Merton’s Theory of Latent, Manifest Functions and Dysfunctions
Manifest and latent functions are some of the works of Robert Merton, they are scientific concepts that were first applied and clarified for sociology. Due to the fact that Merton had interest in sharpening the tools that were to be used in functional analysis, it would be important to learn that manifest are conscious, deliberate and beneficial and on the other hand, latent ones are unconscious, they are unintended and harmful (Grabowska & Engbersen, 2016). It would be critical to differentiate between the two if you are to understand them in the depth that is needed, functions intended are known as manifest and when they are unintended, they are known as latent and they have a positive externality on the society in general. On the other hand, dysfunctions are unintended and their results are detrimental to the society, they are unintended and have a negative impact on people.
When it comes to functions, manifest are consequences of actions of people and they either observe them or expect them, one of the things that makes this one unique is that it is clearly understood by the participants in the action. One of the examples used by Merton is the rain dance that is harnessed by the community in order to produce rain, the outcome of the same is intended and desired by the people that participate in the ritual. On the other hand, latent functions are not desirable and neither recognized or intended by individuals (Abdul-Rasheed, Lateef, Yinusa, & Abdullateef, 2016). Latent effect on behavior are not clearly stated, known or even expected by the people involved in a given action thus they are identified by those that observe, it would be substantial to note that in the rain ceremony, the lament function is responsible for reinforcing the group identity and it is done by providing a good opportunity for all the members of the concerned group to interact and take part in a universal activity.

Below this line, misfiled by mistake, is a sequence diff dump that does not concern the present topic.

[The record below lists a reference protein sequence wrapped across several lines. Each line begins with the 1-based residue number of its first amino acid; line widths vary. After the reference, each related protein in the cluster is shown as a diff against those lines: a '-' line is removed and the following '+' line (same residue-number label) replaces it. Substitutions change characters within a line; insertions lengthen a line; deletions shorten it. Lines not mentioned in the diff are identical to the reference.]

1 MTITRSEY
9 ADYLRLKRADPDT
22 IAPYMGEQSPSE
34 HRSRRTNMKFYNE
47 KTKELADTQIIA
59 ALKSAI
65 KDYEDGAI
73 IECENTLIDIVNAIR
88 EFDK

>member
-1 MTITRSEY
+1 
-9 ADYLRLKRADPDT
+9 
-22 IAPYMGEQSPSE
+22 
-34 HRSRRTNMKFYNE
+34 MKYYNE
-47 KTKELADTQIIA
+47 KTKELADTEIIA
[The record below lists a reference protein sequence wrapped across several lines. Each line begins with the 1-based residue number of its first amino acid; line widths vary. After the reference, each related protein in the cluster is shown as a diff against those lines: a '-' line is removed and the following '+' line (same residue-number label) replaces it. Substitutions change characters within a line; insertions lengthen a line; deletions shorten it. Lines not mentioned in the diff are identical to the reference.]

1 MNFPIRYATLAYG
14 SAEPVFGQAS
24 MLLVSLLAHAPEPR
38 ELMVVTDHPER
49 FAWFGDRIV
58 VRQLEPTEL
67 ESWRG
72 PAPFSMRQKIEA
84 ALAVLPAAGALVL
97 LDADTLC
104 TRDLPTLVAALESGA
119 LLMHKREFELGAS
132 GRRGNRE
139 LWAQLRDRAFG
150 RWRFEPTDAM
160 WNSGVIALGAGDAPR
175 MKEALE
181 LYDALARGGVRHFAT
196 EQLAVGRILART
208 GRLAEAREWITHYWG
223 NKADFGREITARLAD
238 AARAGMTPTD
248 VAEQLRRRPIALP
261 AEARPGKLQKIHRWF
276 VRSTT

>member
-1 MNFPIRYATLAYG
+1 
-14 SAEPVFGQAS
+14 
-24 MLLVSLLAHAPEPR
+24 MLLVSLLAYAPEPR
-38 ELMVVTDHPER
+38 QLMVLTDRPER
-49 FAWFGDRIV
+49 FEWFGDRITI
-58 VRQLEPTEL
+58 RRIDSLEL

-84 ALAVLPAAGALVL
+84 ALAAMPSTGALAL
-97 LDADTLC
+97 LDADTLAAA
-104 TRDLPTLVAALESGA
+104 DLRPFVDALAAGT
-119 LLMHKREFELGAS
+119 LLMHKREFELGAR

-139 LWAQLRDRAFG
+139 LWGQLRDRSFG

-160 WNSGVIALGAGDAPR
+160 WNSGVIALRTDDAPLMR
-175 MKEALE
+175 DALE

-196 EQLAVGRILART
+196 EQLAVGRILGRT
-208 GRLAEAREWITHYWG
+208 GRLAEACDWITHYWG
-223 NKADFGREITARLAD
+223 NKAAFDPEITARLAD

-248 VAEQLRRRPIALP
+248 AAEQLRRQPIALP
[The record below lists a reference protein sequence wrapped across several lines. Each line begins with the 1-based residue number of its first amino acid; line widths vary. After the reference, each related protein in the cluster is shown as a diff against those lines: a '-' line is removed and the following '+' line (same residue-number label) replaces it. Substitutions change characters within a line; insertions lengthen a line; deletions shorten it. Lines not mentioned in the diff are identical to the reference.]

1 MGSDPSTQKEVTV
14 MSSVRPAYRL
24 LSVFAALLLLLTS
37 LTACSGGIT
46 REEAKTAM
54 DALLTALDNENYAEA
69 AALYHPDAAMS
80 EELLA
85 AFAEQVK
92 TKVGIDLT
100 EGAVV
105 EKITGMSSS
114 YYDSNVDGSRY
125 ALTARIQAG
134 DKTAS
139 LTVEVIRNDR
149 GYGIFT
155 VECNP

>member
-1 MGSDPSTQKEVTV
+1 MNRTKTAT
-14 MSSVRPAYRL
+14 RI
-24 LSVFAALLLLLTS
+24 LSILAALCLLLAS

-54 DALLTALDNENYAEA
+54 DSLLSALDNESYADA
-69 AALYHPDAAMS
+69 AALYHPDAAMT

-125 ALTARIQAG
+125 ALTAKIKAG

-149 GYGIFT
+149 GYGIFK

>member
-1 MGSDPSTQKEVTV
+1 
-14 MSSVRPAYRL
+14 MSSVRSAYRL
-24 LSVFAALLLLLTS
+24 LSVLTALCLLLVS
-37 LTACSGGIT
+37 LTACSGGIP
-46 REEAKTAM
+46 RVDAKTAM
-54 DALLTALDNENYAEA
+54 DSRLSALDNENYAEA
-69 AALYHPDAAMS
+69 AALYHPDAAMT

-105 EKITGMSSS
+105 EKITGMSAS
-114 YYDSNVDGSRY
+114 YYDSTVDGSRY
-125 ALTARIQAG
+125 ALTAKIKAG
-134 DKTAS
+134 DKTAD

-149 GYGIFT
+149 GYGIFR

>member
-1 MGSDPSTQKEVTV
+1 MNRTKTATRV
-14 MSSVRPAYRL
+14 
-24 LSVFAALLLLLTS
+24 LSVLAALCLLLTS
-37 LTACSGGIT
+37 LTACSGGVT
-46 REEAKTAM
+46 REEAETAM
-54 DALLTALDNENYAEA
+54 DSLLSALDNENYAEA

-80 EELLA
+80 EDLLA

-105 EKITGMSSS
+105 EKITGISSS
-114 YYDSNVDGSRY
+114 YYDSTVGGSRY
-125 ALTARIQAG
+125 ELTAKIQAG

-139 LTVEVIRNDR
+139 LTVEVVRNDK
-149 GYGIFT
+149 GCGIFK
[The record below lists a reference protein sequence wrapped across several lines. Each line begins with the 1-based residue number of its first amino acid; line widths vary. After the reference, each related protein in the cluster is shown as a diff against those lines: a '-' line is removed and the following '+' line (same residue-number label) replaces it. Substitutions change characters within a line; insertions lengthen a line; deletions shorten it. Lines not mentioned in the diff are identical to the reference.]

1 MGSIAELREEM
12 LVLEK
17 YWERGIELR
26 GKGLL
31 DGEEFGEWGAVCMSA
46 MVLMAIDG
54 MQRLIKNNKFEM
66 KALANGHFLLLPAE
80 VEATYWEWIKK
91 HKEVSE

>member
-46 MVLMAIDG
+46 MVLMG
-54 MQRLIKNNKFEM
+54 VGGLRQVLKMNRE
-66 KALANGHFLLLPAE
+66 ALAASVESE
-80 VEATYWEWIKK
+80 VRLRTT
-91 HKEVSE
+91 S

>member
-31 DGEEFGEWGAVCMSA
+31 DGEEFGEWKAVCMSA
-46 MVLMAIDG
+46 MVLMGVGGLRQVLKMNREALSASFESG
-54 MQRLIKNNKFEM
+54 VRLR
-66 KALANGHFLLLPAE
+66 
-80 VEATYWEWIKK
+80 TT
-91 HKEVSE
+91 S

In his work, Berger helped to simply the work by describing a series of examples that bring to light the different between manifest functions and latent dysfunctions. One of the actions that are geared towards suppressing a vice is enactment of a legislation that would be important in suppressing gambling. Thus the latent functions help to reduce the rate of gambling. Another perfect example of Christianity introduction in Africa and is manifestly trying to convert Africans to Christians which would latently help destroy bad local cultures. Some of the associations globally manifest function is provision of the social service and the latent function is to bring about status to those that are already members of the associations.
Manifest functions play a very important role in social behavior but, Merton draws the attention of the people to the latent functions that are key in improving understanding of the social behavior. Sociologists globally have had to do research and come out with the reason for existence of traditions and institutions. Social consequences allow some of the practices to be used in the society and dictates not only the survival but also shows the way society operates (Turner, 2014).